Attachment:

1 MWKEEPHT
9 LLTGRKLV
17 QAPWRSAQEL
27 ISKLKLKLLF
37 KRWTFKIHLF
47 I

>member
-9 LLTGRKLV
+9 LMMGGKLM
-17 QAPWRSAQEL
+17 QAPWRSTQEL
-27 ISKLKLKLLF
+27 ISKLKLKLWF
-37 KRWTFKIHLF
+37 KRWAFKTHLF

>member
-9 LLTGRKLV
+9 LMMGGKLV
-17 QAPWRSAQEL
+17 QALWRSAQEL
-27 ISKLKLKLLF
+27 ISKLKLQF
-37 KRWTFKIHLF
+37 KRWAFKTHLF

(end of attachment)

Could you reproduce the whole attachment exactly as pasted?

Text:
1 MWKEEPHT
9 LLTGRKLV
17 QAPWRSAQEL
27 ISKLKLKLLF
37 KRWTFKIHLF
47 I

>member
-9 LLTGRKLV
+9 LMMGGKLM
-17 QAPWRSAQEL
+17 QAPWRSTQEL
-27 ISKLKLKLLF
+27 ISKLKLKLWF
-37 KRWTFKIHLF
+37 KRWAFKTHLF

>member
-9 LLTGRKLV
+9 LMMGGKLV
-17 QAPWRSAQEL
+17 QALWRSAQEL
-27 ISKLKLKLLF
+27 ISKLKLQF
-37 KRWTFKIHLF
+37 KRWAFKTHLF